Reye Syndrome is an extremely rare, non-contagious disease thought to be triggered by aspirin use. The actual origin of the disease is unknown. Reye’s Syndrome, occasionally called Reye-Jacobsen’s Syndrome, is known to follow any viral infection. Two of the most common viral infections it precedes is influenza, “the flu”, and chicken pox. A now-familiar warning on bottles of aspirin, most notably Tylenol, is not to give Tylenol to a child who is recovering from the chicken pox, a fever, or any other viral infection. The link between aspirin and Reye’s Syndrome and is not fully understood, but all reported cases of Reye’s Syndrome include a child who has received aspirin before infection.
Symptoms of Reye’s Syndrome may often be mistook for a recurrence of the flu, or extreme exhaustion. These symptoms include vomiting, confusion, lack of coordination, distorted balance, irritability, a stupor-like state, and a recent infection from a viral illness. The symptoms often begin with vomiting and progress to a stupor and near comatose state. This disease is often found in young children and infants. Over sixty percent of reported Reye’s Syndrome cases occur in children under the age of sixteen, with the majority of these cases being in children under six. Although less than five percent of Reye’s Syndrome cases occur in people over the age of sixty, the elderly are often the most severely affected, due to old age and weakening immune systems. Infants, while hindered by their young age, can often fight the infections of Reye Syndrome better, for reasons doctors do not yet fully understand. The severity of Reye’s Syndrome is classified on a scale of 1-5, with one and two being the onset of symptoms and four and five being the most severe, with the patient being comatose. With the most severe of Reye’s Syndrome cases, internal fluid builds up in the brain and there is irreversible brain damage or even death. While the disease is not often fatal, it is essential to treat the disease early. Reye’s Syndrome is not contagious, but the diseases that can lead to, such as the flu, and chicken pox, are highly communicable.
The first case of Reye’s Syndrome was diagnosed in 1963. Looking back into medical journals, there were many “mystery illnesses” that had the same symptoms as Reye’s Syndrome, but no cases were positively diagnosed as being Reye Syndrome until this date. The definitive tests for this disease are a liver biopsy and blood analysis. The liver biopsy can help determine the presence of fat and lipid formation in the liver. Upon surgical examination, the liver is slightly enlarged, firm, and bright yellow. This includes some of the symptoms of jaundice, but without the yellowing of the skin and pupils of the eye. There is often bile build-up within the liver, and fat formation on the liver walls is always present. The blood test can detect the presence of ammonia and acid within the blood. The failing liver will produce these chemicals. There is also a dramatic decrease in blood sugar levels, which can mistakenly be diagnosed as hypoglycemia. Therefore, a liver biopsy is essential in making a complete and correct diagnosis of Reye’s Syndrome.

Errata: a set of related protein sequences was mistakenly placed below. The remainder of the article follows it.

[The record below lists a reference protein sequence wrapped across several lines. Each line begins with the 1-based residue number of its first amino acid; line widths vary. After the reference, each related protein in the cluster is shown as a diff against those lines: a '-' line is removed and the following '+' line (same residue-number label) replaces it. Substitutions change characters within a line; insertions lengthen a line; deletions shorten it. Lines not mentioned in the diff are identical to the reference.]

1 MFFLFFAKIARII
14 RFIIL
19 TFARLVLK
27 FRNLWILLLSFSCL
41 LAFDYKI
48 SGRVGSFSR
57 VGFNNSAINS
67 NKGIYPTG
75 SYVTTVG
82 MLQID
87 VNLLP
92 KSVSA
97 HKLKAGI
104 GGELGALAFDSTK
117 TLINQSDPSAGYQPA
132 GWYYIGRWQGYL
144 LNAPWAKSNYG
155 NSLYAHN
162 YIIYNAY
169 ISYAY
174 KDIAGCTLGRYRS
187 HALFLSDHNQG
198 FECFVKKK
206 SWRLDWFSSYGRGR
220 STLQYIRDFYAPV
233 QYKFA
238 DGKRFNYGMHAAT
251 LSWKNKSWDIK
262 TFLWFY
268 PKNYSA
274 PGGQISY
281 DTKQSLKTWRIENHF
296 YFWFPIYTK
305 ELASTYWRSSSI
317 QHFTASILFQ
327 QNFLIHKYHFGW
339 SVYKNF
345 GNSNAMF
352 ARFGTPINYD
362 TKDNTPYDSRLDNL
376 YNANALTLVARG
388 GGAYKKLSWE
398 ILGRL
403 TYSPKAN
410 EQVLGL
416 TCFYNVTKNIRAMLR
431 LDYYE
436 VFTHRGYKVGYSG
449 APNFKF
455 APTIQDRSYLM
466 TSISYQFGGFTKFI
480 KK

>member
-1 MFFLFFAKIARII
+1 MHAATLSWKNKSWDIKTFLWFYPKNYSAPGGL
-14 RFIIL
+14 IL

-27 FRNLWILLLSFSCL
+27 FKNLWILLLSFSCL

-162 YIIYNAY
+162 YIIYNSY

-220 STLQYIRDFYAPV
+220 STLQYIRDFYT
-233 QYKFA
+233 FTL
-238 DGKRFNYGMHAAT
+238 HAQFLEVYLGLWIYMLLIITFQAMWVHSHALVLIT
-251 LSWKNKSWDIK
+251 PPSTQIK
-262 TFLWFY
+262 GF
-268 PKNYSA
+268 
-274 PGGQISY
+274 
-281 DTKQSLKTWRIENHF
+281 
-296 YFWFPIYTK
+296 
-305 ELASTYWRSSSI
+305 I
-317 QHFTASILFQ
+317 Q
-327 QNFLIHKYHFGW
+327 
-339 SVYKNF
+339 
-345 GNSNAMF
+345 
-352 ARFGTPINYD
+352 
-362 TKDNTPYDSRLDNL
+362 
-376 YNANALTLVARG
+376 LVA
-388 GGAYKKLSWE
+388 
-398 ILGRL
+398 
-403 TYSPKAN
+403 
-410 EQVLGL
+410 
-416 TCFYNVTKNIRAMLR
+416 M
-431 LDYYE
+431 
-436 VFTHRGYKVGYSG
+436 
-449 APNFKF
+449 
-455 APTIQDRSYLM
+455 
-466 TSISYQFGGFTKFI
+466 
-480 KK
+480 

The treatment for Reye’s Syndrome had made great advancements in the last decade. Through the 1960’s and the 1970’s, the fatality rate for victims of Reye’s Syndrome was over forty percent. In the 1990’s, this fatality rate has decreased to less than ten percent. Part of this decrease is due to a greater elevation of public awareness. Doctors are able to give more complete information to their patients. Parents who have children recovering from the flu and chicken pox are warned never to give aspirin for fever and pain. Another reason for the decrease in fatalities is due to increasingly better understanding of the disease. Before the first diagnosis in 1963, patients who could have had Reye’s Syndrome were treated with medication for intestinal and stomach flu, or given anti-nausea drugs and aspirin(obviously, a big no-no) and sent home with instructions to call the doctor if it got any worse. Many of these “treatments” ended in death for the patient. Treatment of the patient now includes cortosteroids to treat brain swelling. This has greatly helped reduce the occurrence of moderate to severe brain damage in patients with Reye Syndrome. All treatment is given intravenously, which can help to stabilize the blood chemistry. Stabilizing this is extremely important to the survival of the patient because of the high levels of ammonia and acid within the body that circulate through the blood. The treatment given to people with Reye’s Syndrome is more passive than active treatment. This includes monitoring the heart rate, giving intravenous fluid to prevent dehydration, and keeping fevers down.
Depending upon the severity of the illness, the recovery periods will vary from case to case. The younger a child, the longer the recovery period, which can last anywhere from two weeks to three months. When a patient has contracted Reye’s syndrome after having the chicken pox or influenza, as opposed to a common cold or other viral infection, the recovery period is substantially lengthened.